The James Webb Telescope has discovered a galaxy from 13 billion years ago.
The finding, published Thursday in the peer-reviewed journal Science, is among the smallest ever discovered at this distance—around 500 million years after the Big Bang. Astronomers from University of Minnesota who made the discovery say it could lead to more information about galaxies that were present shortly after the Universe came into existence.
The observation is among the first of a distant galaxy using the James Webb Space Telescope.
“This galaxy is far beyond the reach of all telescopes except the James Webb, and these first-of-their-kind observations of the distant galaxy are spectacular,” said Patrick Kelly, senior author of the paper and an assistant professor in the University of Minnesota School of Physics and Astronomy.
“Here, we’re able to see most of the way back to the Big Bang, and we've never looked at galaxies when the universe was this young in this level of detail. The galaxy’s volume is roughly a millionth of the Milky Way’s, but we can see that it’s still forming the same numbers of stars each year.”
Added study author Hayley Williams: “The galaxies that existed when the Universe was in its infancy are very different from what we see in the nearby Universe now. This discovery can help us learn more about the characteristics of those first galaxies, how they differ from nearby galaxies, and how the earlier galaxies formed.”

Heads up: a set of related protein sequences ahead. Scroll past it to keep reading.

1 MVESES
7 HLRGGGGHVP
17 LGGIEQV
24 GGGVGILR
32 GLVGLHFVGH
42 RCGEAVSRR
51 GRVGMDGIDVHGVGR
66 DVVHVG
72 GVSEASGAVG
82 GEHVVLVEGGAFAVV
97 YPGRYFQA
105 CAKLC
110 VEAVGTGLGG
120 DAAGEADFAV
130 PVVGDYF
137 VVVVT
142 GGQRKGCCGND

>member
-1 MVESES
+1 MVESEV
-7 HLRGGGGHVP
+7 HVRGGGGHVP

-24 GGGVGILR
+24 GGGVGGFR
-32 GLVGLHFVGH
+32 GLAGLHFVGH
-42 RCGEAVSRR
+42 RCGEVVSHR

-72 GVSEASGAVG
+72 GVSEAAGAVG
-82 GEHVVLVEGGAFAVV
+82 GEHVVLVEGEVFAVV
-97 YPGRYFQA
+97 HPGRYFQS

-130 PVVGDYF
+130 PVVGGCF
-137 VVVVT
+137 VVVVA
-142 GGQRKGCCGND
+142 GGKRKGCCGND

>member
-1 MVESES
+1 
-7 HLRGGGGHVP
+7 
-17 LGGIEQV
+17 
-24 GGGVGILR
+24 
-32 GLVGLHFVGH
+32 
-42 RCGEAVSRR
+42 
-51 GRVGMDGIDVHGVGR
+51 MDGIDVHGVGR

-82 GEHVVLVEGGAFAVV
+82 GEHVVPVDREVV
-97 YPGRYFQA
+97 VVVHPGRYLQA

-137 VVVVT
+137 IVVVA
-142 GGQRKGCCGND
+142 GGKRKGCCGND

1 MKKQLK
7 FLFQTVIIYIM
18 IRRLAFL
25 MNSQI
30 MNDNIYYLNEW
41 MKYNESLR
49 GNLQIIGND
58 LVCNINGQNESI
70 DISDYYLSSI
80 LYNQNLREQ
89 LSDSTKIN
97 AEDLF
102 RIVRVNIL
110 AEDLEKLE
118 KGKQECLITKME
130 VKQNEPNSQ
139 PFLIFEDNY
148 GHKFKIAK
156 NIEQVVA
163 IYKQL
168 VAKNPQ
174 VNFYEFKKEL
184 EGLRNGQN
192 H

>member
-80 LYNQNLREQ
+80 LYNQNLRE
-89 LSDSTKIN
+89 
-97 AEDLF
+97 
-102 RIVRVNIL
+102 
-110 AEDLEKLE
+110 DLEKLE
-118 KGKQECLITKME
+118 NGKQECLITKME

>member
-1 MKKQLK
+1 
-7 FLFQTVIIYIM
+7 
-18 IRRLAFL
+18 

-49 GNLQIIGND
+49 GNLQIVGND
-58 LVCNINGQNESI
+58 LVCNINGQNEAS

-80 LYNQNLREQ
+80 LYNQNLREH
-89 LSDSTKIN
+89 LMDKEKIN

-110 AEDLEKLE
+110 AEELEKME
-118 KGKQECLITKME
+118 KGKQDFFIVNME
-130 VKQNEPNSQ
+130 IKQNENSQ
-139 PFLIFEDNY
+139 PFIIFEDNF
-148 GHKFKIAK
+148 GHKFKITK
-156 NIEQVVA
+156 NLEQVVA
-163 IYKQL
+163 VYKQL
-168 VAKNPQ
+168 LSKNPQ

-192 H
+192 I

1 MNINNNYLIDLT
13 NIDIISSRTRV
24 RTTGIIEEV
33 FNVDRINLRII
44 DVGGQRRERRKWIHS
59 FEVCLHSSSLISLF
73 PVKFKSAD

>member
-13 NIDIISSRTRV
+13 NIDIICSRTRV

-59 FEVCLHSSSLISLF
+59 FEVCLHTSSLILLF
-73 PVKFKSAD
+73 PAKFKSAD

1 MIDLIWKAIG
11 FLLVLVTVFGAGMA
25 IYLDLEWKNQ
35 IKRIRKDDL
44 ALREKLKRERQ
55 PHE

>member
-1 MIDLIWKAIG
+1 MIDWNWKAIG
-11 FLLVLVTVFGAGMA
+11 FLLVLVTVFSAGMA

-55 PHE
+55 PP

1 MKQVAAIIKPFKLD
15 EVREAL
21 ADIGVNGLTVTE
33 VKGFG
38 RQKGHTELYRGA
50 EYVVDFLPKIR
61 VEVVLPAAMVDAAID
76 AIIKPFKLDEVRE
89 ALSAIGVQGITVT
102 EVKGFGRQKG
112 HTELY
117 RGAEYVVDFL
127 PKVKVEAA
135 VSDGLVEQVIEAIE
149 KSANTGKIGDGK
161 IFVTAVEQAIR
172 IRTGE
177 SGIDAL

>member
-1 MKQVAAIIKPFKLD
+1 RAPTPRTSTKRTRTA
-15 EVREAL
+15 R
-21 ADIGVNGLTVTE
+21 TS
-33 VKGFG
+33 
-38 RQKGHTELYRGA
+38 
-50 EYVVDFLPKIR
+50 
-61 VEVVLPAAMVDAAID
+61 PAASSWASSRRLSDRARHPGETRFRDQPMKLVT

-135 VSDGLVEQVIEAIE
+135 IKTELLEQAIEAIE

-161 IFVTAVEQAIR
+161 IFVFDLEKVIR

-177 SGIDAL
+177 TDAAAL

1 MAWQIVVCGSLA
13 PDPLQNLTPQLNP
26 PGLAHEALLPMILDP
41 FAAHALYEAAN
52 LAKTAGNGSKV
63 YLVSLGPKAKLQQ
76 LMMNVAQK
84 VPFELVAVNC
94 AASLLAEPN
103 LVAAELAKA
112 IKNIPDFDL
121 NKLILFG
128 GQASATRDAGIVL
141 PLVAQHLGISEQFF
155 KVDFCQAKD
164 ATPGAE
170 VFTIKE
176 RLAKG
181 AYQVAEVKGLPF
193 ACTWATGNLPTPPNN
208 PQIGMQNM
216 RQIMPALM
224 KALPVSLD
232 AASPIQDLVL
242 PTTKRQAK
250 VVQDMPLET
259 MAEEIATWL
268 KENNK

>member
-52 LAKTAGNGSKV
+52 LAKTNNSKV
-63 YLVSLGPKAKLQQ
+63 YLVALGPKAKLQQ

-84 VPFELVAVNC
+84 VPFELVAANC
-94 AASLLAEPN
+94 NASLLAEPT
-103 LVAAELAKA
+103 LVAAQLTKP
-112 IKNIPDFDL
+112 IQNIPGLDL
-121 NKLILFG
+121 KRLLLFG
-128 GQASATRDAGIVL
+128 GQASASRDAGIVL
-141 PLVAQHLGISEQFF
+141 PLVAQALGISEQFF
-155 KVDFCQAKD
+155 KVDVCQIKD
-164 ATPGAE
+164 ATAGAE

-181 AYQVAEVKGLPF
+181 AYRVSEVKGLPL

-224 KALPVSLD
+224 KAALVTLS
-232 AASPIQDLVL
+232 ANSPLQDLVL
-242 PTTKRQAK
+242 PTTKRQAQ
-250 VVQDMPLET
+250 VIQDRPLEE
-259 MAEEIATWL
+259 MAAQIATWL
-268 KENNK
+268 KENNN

What is NASA's James Webb Telescope?
On December 25 2021, NASA launched the James Webb Space Telescope (JWST).
Set to replace NASA's Hubble Space Telescope as the space agency's new flagship space telescope, as Hubble has been in use for over 30 years. The JWST can collect about 10 times as much light as the Hubble Space Telescope.
The massive telescope is 20.197 meters by 14.162 meters in size and weighs 6,500 kilograms. It was expensive, too, costing some $9 billion.
With its specially designed, state-of-the-art instruments, it is set to vastly expand our understanding of the universe around us and our place in it.
The first images of JWST were unveiled last July. Since, it has led to a number of exciting observations including of a Wolf-Rayet star - one of the most luminous, massive and briefly detectable stars known to astronomers - in June 2022
Aaron Reich contributed to this report.